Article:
De Waal is one of the best known potters in Britain, famed for his porcelain bowls and beakers. In his book he tells of inheriting 264 Japanese netsuke from his great uncle Iggie. These are wood and ivory carvings of animals, plants and people, none larger than the palm of his hand. They were bought from a dealer in Paris during the craze for japonisme in the 1870s by Charles Ephrussi, a relative of his great grandfather, Viktor.
Like the Tazartes, the Ephrussis were a Jewish family, though much richer. Fabulously successful bankers, for centuries they rivalled the Rothschilds. Charles liked beautiful things but tired of the netsuke: he sent them to Vienna as a wedding present for his cousin Viktor.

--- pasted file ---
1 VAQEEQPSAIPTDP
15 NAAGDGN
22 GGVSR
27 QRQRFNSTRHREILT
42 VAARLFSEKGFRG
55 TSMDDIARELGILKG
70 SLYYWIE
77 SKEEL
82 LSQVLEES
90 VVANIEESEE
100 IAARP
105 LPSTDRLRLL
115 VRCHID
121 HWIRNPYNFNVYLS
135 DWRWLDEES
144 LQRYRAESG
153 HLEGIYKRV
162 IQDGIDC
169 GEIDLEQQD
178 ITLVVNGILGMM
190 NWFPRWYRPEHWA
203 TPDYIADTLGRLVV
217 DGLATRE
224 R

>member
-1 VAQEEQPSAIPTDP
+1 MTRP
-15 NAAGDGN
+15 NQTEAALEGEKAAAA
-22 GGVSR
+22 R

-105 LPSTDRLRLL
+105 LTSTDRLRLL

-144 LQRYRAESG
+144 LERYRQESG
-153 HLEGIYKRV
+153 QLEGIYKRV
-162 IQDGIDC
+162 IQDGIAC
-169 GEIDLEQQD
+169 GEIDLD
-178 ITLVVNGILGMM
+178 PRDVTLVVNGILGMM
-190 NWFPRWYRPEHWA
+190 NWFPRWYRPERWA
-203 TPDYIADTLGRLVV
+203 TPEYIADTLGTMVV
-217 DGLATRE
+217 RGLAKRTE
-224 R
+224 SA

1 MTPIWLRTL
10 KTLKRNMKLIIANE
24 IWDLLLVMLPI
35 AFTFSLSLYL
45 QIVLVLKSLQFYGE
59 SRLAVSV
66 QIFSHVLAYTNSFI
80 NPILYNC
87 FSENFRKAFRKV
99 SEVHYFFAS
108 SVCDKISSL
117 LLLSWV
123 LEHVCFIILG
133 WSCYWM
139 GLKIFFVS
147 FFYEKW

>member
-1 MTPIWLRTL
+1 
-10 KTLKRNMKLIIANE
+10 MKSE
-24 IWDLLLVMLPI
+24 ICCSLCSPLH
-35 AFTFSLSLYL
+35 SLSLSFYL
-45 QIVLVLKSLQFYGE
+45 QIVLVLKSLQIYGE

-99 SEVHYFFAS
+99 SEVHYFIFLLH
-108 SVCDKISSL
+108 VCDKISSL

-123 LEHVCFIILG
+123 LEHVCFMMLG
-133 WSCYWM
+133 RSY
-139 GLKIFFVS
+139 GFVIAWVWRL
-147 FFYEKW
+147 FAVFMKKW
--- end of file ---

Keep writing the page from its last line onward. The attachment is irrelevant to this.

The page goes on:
War came, the Austro-Hungarian empire imploded. The ’20s and ’30s saw economic collapse and, in turn, the rise of the far right. One day men with swastika armbands raided the Ephrussi home, taking many things but not the little carvings.
The family fled after the Anschluss. Viktor’s wife Emmy committed suicide in their country house in Czechoslovakia. He and his children made their way to Britain. After the war his daughter Elizabeth, de Waal’s grandmother, returned to Vienna to see what was left. A maid had hidden the netsuke in her mattress.
We can’t say if the Ephrussis knew the Tazartes. Perhaps they did, as two Jewish business families might. Then again, maybe not. But there are parallels. Both even had business in Istanbul at the same time.